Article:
UPDATE 3-Cairo says Iran has not appointed Egypt ambassador
(Adds senior Muslim cleric on Iran)
CAIRO, April 19 (Reuters) - Egypt said on Tuesday Iran had not appointed an ambassador to Cairo, denying a news report that the two countries had restored diplomatic relations after more than 30 years of hostility.
The website of Iran's Press TV earlier reported that Tehran had appointed Ali Akbar Sibuyeh, a career diplomat who is the son of a senior cleric, as envoy to Cairo.
Mainly Sunni Muslim Egypt and predominantly Shi'ite Iran are among the biggest and most influential countries in the Middle East. Ties between the countries were severed in 1980 following Iran's Islamic revolution and Egypt's recognition of Israel.
There have been signs of warming relations since mass protests deposed Egyptian President Hosni Mubarak in February.
"This report is absolutely incorrect," Egypt's foreign ministry said in a statement on the state news agency MENA. "Diplomatic relations have not yet been resumed."
Iran's foreign ministry also declined to confirm the report, saying it was "guesswork".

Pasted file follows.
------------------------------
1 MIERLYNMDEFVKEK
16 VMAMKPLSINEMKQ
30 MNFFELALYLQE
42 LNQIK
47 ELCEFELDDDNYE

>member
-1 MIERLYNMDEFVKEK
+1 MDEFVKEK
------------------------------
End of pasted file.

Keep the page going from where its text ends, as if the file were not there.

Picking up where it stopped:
Egypt's foreign minister said earlier this month Cairo was ready to re-establish diplomatic ties, signalling a shift in Iran policy since the fall of Mubarak.
In February, two Iranian warships passed through Egypt's Suez Canal after approval from the military rulers in Cairo. Israel called Iran's move a provocation.
Egypt is upset with Iran for continuing to praise Khaled Islamboli, who assassinated President Anwar Sadat in 1981 following the peace deal with Israel. The city of Tehran named a street after him, long an irritant.
Both countries have competed for influence in the Middle East, and Iran's role in the region has come under increasing scrutiny since a wave of popular pro-democracy uprisings began.
Iran is the largest Shi'ite-dominated country in the region and has long held sway over Syria and Shi'ite militant groups in neighbouring Lebanon.
Tehran has also voiced support for anti-government protesters in Bahrain, where the majority of the population are Shi'ites, raising the ire of Sunni powerhouse Saudi Arabia and other Gulf countries long wary of its influence.
Egypt has so far not weighed in on the dispute, but on Tuesday, the head of Cairo-based al-Azhar, one of Sunni Islam's most prominent institutions, urged Iran to stop meddling in Arab affairs to avoid igniting sectarian tensions.
"We hope that Iran will stop interfering in the internal affairs of Arab countries and to regard what is now happening in the region as an internal affair, to prevent sectarianism and more bloodshed," Sheikh Ahmed al-Tayyeb told reporters. (Reporting by Robin Pomeroy in Tehran and Miral Fahmy; Editing by Andrew Heavens and Paul Taylor)